Patients: Implementation of SAFER across medical and surgical wards during the 1st Quarter of 2019
The senior management team had identified issues with inpatient flow, length of stay and increasing waits in the Emergency Department. Although SAFER had been adopted in the hospital previously this had not been sustained and when Alamac commenced work in the acute hospital in December 2018, it was not being used in the medical or surgical wards.
What we did
- A baseline audit of key elements of the SAFER bundle was conducted for each of the medical and surgical wards.
- The development of a bespoke “Kitbag” with ward specific goals identified to meet targets of “what good looks like”
- Frontline coaching and education of the key components of SAFER
- Ward – based coaching and challenge to improve the setting of multi-disciplinary EDDs
- Support and facilitation to commence Board Rounds and afternoon huddles
- Coaching to enable discharge planning discussions for super-stranded patients at Board Rounds and Medically fit for discharge meetings
- Development of standardised whiteboard format and standardised operational procedure for Board Rounds
- Weekly data analysis and reports for key stakeholders including ward staff and executive leads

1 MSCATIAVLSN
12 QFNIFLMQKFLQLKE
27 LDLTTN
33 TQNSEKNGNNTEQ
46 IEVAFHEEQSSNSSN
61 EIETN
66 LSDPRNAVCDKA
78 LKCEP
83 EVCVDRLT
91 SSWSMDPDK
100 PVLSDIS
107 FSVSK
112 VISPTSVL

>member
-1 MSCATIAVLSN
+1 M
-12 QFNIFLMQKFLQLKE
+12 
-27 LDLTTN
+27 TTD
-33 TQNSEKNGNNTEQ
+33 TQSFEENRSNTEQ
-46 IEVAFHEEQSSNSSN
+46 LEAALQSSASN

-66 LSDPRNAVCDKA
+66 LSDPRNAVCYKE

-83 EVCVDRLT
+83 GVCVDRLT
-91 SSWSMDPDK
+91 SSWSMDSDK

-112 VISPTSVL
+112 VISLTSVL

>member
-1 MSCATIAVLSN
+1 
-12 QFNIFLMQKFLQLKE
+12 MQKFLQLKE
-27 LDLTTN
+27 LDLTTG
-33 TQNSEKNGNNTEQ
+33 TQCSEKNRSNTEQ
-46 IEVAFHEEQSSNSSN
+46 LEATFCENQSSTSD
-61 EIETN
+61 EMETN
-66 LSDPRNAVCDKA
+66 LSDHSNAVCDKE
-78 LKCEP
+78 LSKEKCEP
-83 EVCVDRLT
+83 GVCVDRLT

- Data analysis used to identify ward/department action plans and areas for improvement
- Dedicated SAFER meetings for project sponsor/leads to discuss progress on implementation of SAFER with ward staff
What we achieved
Establishment of trust and effective relationships with ward teams enabled an increased understanding and recognition of the benefits of SAFER for patient care and flow.
This translated into setting of multi-disciplinary EDDs ensuring a focus on discharge planning in tandem with the need for acute care.
Recognition that the analysis of data was a way to identify areas of good practice and areas where improvement was necessary, and subsequently to measure improvement in an objective manner.
Having safety huddles impacted on the number of early discharges:
Implementation of the SAFER Bundle correlated, as would be expected, with a decreased length of stay on surgical wards:
Implementation of the SAFER Bundle correlated, as would be expected, with an increase in discharges on medical wards:
Improvements were then seen in a range of measures over the implementation period: